Articles Posted in New Jersey Supreme Court

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Plaintiff Mazdabrook Commons Homeowner's Association, Inc. manages a common-interest community in which individual owners agree to certain common rules and restrictions for the benefit of the entire group. The Rules and Regulations of the community bar signs except as provided in a "Declaration." Defendant Wasim Khan lived in a planned townhouse community managed by Mazdabrook Commons. In 2005, Defendant ran for Parsippany Town Council and posted two signs in support of his candidacy at his private residence: one inside the window of his townhouse and another inside the door. Mazdabrook notified Defendant that the signs violated the association's rules and ordered their removal. Mazdabrook's regulations banned all residential signs except "For Sale" signs. Upon review, the Supreme Court "balance[ed] the minimal interference with Mazdabrook's private property interest against [Defendant's] free speech right to post political signs on his own property" and found that the sign policy in question violated the free speech clause of the State Constitution. View "Mazdabrook Commons Homeowners' Ass'n v. Khan" on Justia Law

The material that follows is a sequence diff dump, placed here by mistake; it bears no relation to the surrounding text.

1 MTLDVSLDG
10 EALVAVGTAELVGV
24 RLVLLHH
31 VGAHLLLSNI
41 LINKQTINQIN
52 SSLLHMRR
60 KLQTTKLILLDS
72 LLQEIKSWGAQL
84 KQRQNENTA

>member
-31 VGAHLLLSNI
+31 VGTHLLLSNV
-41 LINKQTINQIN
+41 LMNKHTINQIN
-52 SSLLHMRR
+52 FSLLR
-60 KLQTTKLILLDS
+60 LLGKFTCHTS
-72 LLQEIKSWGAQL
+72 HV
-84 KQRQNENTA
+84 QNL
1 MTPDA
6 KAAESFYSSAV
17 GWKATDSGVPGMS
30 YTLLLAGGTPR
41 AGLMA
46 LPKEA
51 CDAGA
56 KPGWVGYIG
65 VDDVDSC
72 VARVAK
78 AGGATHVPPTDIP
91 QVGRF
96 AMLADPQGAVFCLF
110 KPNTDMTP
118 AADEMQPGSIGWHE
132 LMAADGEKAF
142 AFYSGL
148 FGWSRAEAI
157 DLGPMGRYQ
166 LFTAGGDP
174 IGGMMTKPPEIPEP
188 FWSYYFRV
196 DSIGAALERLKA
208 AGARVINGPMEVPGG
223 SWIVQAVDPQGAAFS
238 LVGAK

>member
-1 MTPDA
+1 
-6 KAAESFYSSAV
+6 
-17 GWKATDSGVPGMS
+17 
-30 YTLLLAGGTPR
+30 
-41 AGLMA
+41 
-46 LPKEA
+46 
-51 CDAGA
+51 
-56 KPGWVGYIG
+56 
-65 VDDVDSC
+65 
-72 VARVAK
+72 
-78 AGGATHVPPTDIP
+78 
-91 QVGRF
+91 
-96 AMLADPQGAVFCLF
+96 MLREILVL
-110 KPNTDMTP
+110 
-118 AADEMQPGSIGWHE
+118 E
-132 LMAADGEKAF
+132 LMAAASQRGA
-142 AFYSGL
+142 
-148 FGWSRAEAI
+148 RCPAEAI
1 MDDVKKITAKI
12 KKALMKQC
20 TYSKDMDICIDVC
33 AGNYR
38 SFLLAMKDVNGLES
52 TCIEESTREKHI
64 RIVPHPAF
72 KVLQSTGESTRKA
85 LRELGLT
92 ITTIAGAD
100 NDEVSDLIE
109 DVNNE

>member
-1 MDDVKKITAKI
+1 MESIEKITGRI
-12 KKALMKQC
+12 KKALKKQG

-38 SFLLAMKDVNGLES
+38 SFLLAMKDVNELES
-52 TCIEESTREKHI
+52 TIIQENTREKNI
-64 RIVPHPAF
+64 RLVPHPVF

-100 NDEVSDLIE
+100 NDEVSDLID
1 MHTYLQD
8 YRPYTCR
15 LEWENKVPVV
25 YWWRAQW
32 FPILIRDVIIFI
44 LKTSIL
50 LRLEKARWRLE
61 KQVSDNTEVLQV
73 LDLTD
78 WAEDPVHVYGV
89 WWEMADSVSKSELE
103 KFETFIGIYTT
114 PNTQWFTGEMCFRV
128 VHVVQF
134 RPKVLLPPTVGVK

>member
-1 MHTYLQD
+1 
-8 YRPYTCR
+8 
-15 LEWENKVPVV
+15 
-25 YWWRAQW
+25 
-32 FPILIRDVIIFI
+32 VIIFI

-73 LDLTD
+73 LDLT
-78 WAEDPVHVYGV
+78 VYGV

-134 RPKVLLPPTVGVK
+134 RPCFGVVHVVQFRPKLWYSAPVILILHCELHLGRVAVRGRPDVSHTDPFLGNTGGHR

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The issue on appeal in this case arose from the November 8, 2011 election of Gabriela Mosquera to the fourth Legislative district of the General Assembly. Shelley Lovett, who received the next highest number of votes, challenged the election alleging that Mosquera was ineligible because she failed to meet the one-year durational residency requirement set forth in Article IV, Section 1, Paragraph 2 of the New Jersey Constitution. Complicating the matter was the decision and accompanying order in "Robertson v. Bartels," (150 F. Supp.2d 691 (D.N.J. 2001)), wherein a federal trial court had concluded that the durational residency requirement of the State Constitution violated the Fourteenth Amendment of the United States Constitution and had enjoined the New Jersey Attorney General and Secretary of State from enforcing the provision’s one-year durational residency requirement for eligibility for General Assembly office. Upon review, the Supreme Court held that The New Jersey Constitution's durational residency requirement for members of the General Assembly does not violate the Equal Protection Clause of the Fourteenth Amendment of the United States Constitution; this decision was not a new ruling and the Court therefore declined to limit its judgment to prospective application. Because Mosquera was the incumbent at the time of the vacancy, the Democratic Party, with which Mosquera was affiliated at the time of the election, could select an interim successor for the vacant seat. Further, in construing the vacancy-filling provisions the Court recognized that Mosquera would meet eligibility requirements for appointment as interim successor, if she were selected by her party. View "In re: Contest of November 8, 2011 General Election" on Justia Law